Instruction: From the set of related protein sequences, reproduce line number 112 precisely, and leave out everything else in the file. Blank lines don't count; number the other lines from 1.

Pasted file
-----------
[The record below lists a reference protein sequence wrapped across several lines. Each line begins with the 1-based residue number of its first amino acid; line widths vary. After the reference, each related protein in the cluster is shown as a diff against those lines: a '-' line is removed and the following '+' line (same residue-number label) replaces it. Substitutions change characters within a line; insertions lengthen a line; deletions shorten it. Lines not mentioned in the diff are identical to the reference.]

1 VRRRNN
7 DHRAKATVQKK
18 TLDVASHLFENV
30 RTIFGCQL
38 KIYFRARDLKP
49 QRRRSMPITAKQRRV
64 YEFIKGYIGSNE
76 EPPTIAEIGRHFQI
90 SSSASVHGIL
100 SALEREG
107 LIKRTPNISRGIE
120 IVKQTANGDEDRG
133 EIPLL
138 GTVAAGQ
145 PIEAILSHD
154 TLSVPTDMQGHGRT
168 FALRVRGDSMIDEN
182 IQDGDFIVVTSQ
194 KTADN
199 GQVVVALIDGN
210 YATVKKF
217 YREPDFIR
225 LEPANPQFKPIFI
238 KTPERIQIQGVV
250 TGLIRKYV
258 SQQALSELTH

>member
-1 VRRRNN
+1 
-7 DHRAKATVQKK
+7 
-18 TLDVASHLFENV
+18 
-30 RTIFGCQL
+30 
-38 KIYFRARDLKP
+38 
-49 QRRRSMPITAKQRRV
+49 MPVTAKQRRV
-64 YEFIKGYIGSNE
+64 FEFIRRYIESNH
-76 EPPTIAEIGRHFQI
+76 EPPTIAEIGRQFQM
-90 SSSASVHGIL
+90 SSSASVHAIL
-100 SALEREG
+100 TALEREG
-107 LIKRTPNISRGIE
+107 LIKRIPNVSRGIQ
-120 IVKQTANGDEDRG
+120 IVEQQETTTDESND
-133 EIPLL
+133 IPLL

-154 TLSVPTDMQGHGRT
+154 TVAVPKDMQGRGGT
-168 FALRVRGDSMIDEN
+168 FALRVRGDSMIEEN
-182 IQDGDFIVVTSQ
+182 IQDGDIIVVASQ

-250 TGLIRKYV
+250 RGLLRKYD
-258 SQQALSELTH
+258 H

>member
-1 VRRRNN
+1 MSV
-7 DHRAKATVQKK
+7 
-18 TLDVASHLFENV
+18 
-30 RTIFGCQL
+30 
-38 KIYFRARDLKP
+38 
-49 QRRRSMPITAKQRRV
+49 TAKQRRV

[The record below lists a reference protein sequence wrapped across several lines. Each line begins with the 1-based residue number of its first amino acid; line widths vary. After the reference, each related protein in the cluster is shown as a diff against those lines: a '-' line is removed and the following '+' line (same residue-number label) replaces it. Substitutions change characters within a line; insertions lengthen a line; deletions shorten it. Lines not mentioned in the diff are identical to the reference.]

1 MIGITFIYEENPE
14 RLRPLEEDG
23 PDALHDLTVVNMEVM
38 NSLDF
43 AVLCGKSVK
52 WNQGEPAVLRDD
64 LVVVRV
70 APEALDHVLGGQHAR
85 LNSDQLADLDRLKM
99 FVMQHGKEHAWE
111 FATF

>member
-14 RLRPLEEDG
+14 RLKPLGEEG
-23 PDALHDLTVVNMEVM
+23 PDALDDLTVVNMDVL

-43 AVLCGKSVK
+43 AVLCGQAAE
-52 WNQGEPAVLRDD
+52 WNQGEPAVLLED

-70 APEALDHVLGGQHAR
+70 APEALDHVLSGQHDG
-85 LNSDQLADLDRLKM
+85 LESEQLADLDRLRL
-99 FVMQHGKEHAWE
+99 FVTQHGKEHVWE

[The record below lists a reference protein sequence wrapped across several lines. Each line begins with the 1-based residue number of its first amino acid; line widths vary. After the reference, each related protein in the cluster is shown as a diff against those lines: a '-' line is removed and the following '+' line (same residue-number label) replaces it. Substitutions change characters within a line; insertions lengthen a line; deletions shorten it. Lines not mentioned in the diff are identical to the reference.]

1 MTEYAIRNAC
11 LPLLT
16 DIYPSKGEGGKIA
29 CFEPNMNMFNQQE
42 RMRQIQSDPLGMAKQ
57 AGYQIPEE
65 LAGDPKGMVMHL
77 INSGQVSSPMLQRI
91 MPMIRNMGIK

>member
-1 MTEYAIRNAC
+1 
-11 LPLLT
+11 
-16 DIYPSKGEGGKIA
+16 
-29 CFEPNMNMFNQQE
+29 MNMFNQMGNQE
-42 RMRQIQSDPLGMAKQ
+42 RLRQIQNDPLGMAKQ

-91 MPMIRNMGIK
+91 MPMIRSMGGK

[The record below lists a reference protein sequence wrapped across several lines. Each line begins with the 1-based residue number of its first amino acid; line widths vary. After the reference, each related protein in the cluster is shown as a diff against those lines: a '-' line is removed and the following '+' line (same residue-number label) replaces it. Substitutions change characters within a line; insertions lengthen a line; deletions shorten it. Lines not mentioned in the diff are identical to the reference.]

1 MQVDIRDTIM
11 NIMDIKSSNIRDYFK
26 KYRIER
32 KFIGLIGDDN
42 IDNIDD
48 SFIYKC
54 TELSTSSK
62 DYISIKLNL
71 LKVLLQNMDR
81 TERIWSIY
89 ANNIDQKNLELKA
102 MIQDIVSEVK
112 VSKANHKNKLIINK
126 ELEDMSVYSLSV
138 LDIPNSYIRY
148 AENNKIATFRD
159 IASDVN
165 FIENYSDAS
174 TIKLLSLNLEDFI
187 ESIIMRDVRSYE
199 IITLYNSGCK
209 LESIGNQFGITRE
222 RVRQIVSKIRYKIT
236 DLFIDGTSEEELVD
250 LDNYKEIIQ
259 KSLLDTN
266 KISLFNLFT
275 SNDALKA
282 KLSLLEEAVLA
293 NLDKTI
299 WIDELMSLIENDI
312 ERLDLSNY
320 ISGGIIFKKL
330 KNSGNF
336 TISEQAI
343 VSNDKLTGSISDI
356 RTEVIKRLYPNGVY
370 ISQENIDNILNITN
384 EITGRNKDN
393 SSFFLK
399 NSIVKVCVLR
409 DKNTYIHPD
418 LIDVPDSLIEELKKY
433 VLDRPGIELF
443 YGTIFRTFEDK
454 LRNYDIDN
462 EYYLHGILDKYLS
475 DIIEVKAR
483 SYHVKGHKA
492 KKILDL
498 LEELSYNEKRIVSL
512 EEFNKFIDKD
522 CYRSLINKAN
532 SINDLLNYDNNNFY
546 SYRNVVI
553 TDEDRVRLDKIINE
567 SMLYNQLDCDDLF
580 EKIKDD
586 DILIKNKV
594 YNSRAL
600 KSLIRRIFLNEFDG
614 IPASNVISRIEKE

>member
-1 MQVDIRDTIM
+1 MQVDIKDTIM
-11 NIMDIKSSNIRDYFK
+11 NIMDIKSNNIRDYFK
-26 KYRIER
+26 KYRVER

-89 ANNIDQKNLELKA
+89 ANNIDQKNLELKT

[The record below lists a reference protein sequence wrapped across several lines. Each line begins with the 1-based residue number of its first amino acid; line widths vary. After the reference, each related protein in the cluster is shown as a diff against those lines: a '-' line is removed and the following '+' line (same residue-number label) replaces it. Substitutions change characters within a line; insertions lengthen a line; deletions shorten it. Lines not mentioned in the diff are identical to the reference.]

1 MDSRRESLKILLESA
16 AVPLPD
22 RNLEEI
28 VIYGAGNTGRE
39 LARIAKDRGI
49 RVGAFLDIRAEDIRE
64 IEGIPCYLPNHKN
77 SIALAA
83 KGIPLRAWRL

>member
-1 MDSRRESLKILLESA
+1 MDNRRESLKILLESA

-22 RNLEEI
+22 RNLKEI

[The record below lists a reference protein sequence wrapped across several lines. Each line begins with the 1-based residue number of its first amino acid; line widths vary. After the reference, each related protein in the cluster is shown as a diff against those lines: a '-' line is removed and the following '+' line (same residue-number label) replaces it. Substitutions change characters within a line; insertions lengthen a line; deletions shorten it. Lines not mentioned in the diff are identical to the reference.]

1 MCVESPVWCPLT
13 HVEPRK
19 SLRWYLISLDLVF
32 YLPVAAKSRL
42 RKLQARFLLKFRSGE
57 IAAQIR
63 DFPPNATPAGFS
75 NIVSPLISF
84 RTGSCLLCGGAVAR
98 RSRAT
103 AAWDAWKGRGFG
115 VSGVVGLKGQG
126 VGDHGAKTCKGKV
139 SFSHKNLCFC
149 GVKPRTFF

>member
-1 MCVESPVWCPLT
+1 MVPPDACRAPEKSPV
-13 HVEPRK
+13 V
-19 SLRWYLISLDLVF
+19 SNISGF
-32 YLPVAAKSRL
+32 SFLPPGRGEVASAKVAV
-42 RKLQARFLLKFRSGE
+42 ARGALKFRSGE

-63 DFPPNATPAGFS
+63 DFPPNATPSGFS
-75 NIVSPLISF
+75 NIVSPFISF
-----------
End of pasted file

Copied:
65 LAGDPKGMVMHL